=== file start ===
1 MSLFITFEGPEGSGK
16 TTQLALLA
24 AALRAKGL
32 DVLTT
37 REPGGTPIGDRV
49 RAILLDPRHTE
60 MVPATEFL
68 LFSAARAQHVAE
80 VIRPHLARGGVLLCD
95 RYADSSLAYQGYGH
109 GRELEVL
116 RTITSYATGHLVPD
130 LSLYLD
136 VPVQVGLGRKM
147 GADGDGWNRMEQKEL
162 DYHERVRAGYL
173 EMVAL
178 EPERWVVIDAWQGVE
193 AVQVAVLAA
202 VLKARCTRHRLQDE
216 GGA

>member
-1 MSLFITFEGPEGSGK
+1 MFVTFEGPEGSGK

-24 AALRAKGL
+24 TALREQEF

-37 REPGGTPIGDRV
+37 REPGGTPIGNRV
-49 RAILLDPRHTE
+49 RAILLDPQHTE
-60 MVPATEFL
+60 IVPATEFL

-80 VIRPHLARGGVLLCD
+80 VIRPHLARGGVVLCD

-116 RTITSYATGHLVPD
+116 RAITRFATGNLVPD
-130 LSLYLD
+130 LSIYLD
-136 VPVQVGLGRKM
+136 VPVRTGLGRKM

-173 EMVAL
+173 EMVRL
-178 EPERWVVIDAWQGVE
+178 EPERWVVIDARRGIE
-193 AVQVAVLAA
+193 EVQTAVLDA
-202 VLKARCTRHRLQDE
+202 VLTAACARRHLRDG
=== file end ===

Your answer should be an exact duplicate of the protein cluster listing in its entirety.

1 MSLFITFEGPEGSGK
16 TTQLALLA
24 AALRAKGL
32 DVLTT
37 REPGGTPIGDRV
49 RAILLDPRHTE
60 MVPATEFL
68 LFSAARAQHVAE
80 VIRPHLARGGVLLCD
95 RYADSSLAYQGYGH
109 GRELEVL
116 RTITSYATGHLVPD
130 LSLYLD
136 VPVQVGLGRKM
147 GADGDGWNRMEQKEL
162 DYHERVRAGYL
173 EMVAL
178 EPERWVVIDAWQGVE
193 AVQVAVLAA
202 VLKARCTRHRLQDE
216 GGA

>member
-1 MSLFITFEGPEGSGK
+1 MFVTFEGPEGSGK

-24 AALRAKGL
+24 TALREQEF

-37 REPGGTPIGDRV
+37 REPGGTPIGNRV
-49 RAILLDPRHTE
+49 RAILLDPQHTE
-60 MVPATEFL
+60 IVPATEFL

-80 VIRPHLARGGVLLCD
+80 VIRPHLARGGVVLCD

-116 RTITSYATGHLVPD
+116 RAITRFATGNLVPD
-130 LSLYLD
+130 LSIYLD
-136 VPVQVGLGRKM
+136 VPVRTGLGRKM

-173 EMVAL
+173 EMVRL
-178 EPERWVVIDAWQGVE
+178 EPERWVVIDARRGIE
-193 AVQVAVLAA
+193 EVQTAVLDA
-202 VLKARCTRHRLQDE
+202 VLTAACARRHLRDG